Ofgem, the UK’s electricity industry regulator, has received a detailed report from the TSO (National Grid Electricity System Operator) into the causes of power cuts on 9 August that left more than a million people without power, some for several hours, and disrupted the rail network for more than 24 hours.
NGESO says that Following comprehensive internal analysis together with input and analysis from key stakeholders the details of the events leading up to, during and following the loss of supply are now more fully understood.
Its report sets out conclusions, lessons learned and changes implemented by the ESO, and makes recommendations for consideration by government, Ofgem and industry.
Immediately before 4:52 pm on 9 August Great Britain’s electricity system was operating normally. There was heavy rain and lightning storms around the transmission network north of London. Overall, demand for the day was forecast to be normal for the time of year. Around 30% of the generation was from wind, 30% from gas, 20% from nuclear and 10% from interconnectors.
A lightning strike occurred on a transmission circuit (the Eaton Socon – Wymondley Main) at 4.52 pm. The protection systems operated correctly and cleared the lightning in under 0.1 seconds. The line then returned to normal operation after about 20 seconds. The voltage profile of the network immediately after the fault was within standards and was not a factor in subsequent impacts.
Coincident with the lightning strike, there was a loss of about 150 MW of small embedded generation connected to the distribution network, owing to vector shift protection. Loss of embedded generation through vector shift protection is expected for a lightning strike on a transmission line.
However, immediately following the lightning strike, Hornsea offshore windfarm reduced its energy supply to the grid by 737 MW and Little Barford power station’s steam turbine tripped, reducing its energy supply to the grid by 244 MW. This generation would not be expected to trip off or de-load in response to a lightning strike. This therefore appears to represent an extremely rare and unexpected event.
Back up response
The cumulative loss of 1131MW of generation caused a rapid fall in frequency, which in turn caused a further 350 MW of embedded generation to disconnect from the system under rate of change of frequency (RoCoF) protection.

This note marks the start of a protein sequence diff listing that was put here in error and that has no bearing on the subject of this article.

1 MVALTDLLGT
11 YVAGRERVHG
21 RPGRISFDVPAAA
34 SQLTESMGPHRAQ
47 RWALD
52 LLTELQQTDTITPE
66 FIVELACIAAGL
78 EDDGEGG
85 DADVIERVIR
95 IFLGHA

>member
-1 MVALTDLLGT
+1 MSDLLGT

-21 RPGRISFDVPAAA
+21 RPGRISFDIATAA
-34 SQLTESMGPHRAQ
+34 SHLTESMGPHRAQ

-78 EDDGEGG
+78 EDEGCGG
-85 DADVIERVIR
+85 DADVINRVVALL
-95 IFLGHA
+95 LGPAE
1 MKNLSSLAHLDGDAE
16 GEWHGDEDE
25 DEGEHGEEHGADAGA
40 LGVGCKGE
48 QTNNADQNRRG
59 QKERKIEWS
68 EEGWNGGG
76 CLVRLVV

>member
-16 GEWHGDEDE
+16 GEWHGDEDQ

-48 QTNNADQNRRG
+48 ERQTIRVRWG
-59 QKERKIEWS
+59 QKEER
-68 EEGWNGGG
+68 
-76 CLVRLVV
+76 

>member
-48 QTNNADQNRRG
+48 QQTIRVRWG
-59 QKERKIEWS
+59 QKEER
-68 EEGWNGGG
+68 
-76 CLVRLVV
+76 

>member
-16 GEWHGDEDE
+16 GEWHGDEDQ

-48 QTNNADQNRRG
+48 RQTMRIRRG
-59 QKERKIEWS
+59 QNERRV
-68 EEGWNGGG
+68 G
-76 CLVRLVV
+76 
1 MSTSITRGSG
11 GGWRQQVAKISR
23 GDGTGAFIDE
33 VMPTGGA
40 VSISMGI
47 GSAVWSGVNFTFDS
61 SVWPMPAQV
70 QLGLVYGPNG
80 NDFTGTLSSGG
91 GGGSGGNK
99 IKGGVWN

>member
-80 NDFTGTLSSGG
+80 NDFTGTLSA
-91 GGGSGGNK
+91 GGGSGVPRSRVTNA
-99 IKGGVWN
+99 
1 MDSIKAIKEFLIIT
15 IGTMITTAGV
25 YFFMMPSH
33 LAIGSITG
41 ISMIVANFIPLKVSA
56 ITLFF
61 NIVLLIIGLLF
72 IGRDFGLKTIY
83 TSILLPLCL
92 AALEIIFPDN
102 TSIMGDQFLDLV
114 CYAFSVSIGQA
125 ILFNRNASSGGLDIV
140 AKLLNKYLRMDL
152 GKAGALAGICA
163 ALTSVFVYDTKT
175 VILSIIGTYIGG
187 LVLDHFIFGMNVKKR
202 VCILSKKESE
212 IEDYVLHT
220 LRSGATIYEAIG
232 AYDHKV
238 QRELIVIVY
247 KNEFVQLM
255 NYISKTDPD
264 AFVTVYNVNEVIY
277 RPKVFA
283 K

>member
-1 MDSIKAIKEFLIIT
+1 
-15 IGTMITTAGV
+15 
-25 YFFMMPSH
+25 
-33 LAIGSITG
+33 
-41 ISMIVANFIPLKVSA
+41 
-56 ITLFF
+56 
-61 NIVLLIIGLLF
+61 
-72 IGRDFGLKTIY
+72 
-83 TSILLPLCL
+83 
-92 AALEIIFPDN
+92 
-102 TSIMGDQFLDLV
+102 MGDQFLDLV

The TSO was keeping automatic ‘backup’ power response at that time to cater for the loss of the largest in-feed at 1000MW – the level required under the regulatory approved Security and Quality of Supply Standards (SQSS).
However, the total generation lost from vector shift protection, the two transmission connected generators and subsequently rate of change of frequency protection was 1481MW, and as such was above what was secured for under the SQSS. This meant that the frequency fell very quickly and went outside the normal range of 50.5Hz – 49.5Hz to a level of 49.1Hz.
All the ‘backup’ power and tools the ESO normally uses and had available to manage the frequency were used (this included 472 MW of battery storage) to stop the frequency fall (at 49.1Hz) and were recovering it towards 50Hz.
However, just as the frequency began to recover (and reach 49.2Hz) there was a further trip of a gas turbine of 210 MW at Little Barford power station (due to high pressure in the steam bypass system following the failure of a bypass valve to operate correctly). This brought the cumulative loss of generation to 1691MW.
All of the available backup power had already been deployed and the cumulative scale of generation loss meant that the frequency then fell to a level (48.8Hz) where secondary backup systems acted automatically to disconnect approximately 5% of demand (the Low Frequency Demand Disconnection, LFDD, scheme). This enabled the recovery of the frequency and ensured the safety and integrity of the network. (Note that following the LFDD schemes being triggered, the second gas turbine at Little Barford tripped at 187 MW meaning the total loss of generation was 1878 MW).
Conclusions and recommendations ?
The NGESO analysis has identified the following areas where lessons can be learned: ?
• Communication processes and protocols, in particular during the first hour, should be reviewed to support timely and effective communication in any future event; ?
• The list of facilities connected to the LFDD scheme should be reviewed to ensure no critical infrastructure or services are inadvertently placed at undue risk of disconnection; ?
• The settings on the internal protection systems on electric trains should be reviewed to ensure they can continue to operate through ‘normal’ disturbances on the electricity system. ?